Stone wants us to believe that by going on his long march, Alexander was trying to escape the clutches of his cloying mother.  "It's a high ransom she charges for nine months in the womb," he says, in one of the more memorable lines of the film.  Stone's Alexander isn't a man who lusts for power and world domination - he's a mama's boy trying to flee the relationship he has grown to despise.  He's also a man who never wanted the throne.  Even when the golden crown of laurels is thrust upon his head, after his father's death, we see the same indecision and fear that plagued Alexander throughout childhood.

His sexual perversions are virtually ignored in the film.  Instead of a man filled with lust who tortured innocent slaves for sexual gratification, we see a homosexual who married just once, for an heir, but who loved his best friend - despite an occasional dalliance with servants.  That Stone does not overtly portray homosexual sex (we see kissing and hugging between men throughout the film), probably has far more to do with what audiences are willing to witness than any hesitation on Stone's part to do so.  Farrell's lone heterosexual scene is extremely graphic and further highlights his character's revulsion for women.  It begins as a rape on his wedding night and ends as an animalistic mating ritual, complete with growls.

History buffs will also be concerned with the way Stone portrays Alexander's mind.  Instead of an intellectual who dreams of bringing Greek culture to the world through assimilation, Stone's Alexander is a whimsical, if not mentally ill warrior who cares nothing about those around him, save his beloved Hephaistion (Jared Leto), his lifelong companion and lover.  Although we see the scrolls of The Iliad, his favorite book, at the foot of Alexander's bed, which he carried with him wherever he went, we never hear the man quote from it, as he often did.  Nor do we ever see him reading, listening to music or speaking about anything that might indicate he was a brilliant man - which, by all accounts, he was.  We do witness Alexander's education under Aristotle (Christopher Plummer), but that never translates into his character or personality.  Stone even has Alexander return again and again to a cave, a bit like a barbarian, where he studies the painted walls at the urging of his father (Val Kilmer, in a noteworthy performance), who is also portrayed as a drunken savage.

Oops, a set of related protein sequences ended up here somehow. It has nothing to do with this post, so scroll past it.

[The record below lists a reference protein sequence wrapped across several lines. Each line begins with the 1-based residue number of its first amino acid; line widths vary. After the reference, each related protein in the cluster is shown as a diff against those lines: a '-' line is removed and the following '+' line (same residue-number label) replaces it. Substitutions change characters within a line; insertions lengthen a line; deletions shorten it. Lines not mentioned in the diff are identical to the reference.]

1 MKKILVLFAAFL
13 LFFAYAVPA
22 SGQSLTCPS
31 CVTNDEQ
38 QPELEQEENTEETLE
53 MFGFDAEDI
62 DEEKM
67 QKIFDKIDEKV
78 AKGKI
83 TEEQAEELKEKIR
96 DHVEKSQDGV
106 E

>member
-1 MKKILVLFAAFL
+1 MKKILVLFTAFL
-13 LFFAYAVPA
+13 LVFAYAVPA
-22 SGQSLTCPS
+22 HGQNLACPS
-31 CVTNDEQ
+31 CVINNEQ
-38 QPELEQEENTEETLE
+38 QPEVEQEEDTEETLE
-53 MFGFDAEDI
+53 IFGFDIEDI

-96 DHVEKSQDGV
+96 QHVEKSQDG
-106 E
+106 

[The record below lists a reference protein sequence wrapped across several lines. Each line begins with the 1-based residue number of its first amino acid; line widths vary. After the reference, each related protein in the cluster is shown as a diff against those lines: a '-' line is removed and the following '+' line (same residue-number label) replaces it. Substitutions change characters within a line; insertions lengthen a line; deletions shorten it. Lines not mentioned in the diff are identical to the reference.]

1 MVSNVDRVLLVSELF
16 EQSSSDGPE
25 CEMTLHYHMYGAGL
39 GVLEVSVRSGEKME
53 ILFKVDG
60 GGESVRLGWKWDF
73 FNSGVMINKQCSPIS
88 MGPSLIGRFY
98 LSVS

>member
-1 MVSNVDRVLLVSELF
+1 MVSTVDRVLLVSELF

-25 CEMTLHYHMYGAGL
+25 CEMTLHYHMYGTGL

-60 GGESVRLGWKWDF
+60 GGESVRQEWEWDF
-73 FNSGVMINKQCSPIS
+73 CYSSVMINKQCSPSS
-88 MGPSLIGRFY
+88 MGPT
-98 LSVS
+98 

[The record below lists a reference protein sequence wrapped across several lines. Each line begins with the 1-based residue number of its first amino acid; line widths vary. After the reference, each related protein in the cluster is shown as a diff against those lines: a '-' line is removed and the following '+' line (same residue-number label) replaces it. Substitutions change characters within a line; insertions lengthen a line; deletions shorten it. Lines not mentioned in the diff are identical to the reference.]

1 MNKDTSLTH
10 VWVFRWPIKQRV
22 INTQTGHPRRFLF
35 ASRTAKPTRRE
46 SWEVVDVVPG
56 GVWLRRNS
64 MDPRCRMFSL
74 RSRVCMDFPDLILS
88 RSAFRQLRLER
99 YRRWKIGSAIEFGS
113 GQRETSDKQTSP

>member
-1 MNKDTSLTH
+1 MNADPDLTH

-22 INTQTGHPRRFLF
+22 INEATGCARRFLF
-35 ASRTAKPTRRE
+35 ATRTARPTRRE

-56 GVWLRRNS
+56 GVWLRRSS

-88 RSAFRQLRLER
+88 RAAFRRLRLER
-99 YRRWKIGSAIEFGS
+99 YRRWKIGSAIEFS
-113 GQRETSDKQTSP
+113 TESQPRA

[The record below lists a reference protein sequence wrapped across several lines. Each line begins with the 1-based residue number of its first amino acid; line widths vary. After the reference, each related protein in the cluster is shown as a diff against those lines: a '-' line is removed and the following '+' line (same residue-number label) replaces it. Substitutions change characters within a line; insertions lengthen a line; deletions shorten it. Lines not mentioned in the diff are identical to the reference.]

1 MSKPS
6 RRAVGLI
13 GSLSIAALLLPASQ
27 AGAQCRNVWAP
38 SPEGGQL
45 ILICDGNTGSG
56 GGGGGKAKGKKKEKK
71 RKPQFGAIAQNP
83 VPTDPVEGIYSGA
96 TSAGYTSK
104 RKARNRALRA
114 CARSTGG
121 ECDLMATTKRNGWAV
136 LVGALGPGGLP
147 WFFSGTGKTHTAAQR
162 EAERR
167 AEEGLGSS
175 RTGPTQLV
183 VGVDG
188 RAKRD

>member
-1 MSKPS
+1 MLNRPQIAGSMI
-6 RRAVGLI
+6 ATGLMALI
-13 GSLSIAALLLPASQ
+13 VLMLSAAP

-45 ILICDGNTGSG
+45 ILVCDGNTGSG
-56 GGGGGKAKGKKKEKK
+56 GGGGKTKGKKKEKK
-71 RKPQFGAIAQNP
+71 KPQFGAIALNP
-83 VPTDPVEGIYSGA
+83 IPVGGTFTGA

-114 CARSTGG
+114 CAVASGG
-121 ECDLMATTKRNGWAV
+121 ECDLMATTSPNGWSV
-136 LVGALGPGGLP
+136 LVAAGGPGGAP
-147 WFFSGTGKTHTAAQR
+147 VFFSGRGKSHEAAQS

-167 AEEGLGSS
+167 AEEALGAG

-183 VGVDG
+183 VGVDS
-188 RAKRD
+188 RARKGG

These fatal flaws are further hindered by Farrell's acting, which is filled with boy-like screams and hesitant lines that translate into a melodramatic, unconvincing show.  Stone tries to balance our opinion of the commander by having Anthony Hopkins, as his retired general and, later, historian over the great Library of Alexander, pontificate in annoying, exalted voiceovers scattered throughout the film.  That dialogue, like Ptolemy's insistence that Alexander was "the freest man I've ever known" whose failures "towered over other men's successes," is so clichéd that even Hopkins can't overcome it.

By far, the best actor in the film is Angelina Jolie.  As the embittered, estranged wife of Phillip and mother to Alexander, she resorts to conniving to protect herself from Phillip's ambitions, hissing advice to her son even as her pet snakes slither around her ankles.  We don't even mind that she appears to be the same age as her son (she's just one year older than Farrell), because she's so bewitching.  Watching her, one can't help but recall Bette Davis.

As he did in JFK, Stone once again explores a conspiracy theory about Alexander's death.  We are led to believe that both he and Hephaistion were poisoned, and that Ptolemy covered it up by dictating revisionist history to the scribes.  Unlike the death of Kennedy, however, which was shrouded in mystery, this historical hypothesis has little evidence.  According to Plutarch's account, Alexander died from the effects of putrid water.  But then again, his men had grown battle-weary, having witnessed a 75 percent casualty rate and been gone from home for a decade, so Stone's guess is as good as any.